Melamine Doors for Cabinets
Melamine cabinet doors are functional as well as attractive. It makes sense that you want cabinet doors that withstand wear and tear. The hardened resin in these doors offers a tough outer coating, making it resistant to excessive moisture, heat, and stains.
The hard-wearing construction of the cabinet doors allows them to withstand dents, chips, and scratches and prevents doors from fading over time. These cabinet doors are easier to clean. Wipe your cabinet doors with soapy water regularly, then dry them with a soft cloth.
To avoid staining, wipe away food and liquid spills right away. However, avoid using abrasive cleaners or scourers, as this can lead to micro-scratches on the doors. It is also essential to ensure that solid hinges allow you to operate these cabinet doors smoothly.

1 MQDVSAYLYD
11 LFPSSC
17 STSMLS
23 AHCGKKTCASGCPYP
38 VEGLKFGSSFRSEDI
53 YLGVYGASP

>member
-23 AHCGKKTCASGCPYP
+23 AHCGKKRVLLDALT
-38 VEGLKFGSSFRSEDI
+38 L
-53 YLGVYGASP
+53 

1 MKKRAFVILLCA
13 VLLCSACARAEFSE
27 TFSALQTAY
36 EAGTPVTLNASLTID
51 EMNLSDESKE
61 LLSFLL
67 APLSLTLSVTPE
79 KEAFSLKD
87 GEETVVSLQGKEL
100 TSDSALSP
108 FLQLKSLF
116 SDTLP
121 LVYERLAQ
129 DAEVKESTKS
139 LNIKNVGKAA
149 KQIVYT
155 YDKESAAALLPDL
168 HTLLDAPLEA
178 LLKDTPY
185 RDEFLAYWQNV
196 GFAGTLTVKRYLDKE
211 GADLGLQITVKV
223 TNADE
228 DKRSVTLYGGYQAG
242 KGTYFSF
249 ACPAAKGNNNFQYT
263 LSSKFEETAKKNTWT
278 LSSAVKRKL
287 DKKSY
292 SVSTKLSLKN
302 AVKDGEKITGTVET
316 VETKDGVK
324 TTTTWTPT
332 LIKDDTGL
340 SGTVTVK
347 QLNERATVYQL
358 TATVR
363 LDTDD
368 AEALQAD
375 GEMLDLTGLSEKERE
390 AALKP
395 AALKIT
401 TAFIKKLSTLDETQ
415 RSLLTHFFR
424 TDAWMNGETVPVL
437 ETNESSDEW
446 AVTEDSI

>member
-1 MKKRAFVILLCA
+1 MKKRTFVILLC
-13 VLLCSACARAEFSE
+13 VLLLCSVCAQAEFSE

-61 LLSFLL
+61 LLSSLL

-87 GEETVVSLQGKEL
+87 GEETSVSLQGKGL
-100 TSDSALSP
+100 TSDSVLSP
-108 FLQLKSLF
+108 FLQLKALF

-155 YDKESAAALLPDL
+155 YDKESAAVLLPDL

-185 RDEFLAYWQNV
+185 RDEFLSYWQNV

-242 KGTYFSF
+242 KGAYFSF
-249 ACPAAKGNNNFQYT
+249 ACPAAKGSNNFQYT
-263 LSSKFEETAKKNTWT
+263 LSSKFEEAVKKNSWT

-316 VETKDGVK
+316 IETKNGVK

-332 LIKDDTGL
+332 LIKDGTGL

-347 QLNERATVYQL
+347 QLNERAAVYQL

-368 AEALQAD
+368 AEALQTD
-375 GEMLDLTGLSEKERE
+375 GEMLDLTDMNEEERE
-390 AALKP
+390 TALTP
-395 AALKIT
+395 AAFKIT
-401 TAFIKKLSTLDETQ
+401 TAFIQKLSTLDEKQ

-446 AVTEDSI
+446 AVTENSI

How to Update Cabinets Made of Melamine
This cabinetry, like any other material, eventually shows wear and tear. There are several ways to update them; some refacing products are inexpensive, while others cost more.
Here are several options you can use for refacing melamine cabinets:
• A few coats of satin, eggshell, or semi-gloss paint is the most common upgrade. Play around with colors such as smoky gray, rich brown, or bold black for drama.
For a country, nautical, or shabby-chic style, paint your cabinetry light aqua or mid-tone green.
For a modern approach, paint only the lower portions in a high-gloss finish with a darker shade than the upper shelving.
• Applying self-adhesive paper is another option; make sure that the patterns match as you cut the pieces to fit on the cabinet frames and doors. Avoid getting any air bubbles under the plastic sheets of the self-adhesive paper.
• Ultra-thin wood veneer or self-adhesive laminate sheets are another way to update them.
• Adding moldings, such as creating a border for a Shaker-style look, is another easy way to give these storage units a face-lift. A beadboard effect can add another dimension when applied over these cabinet doors.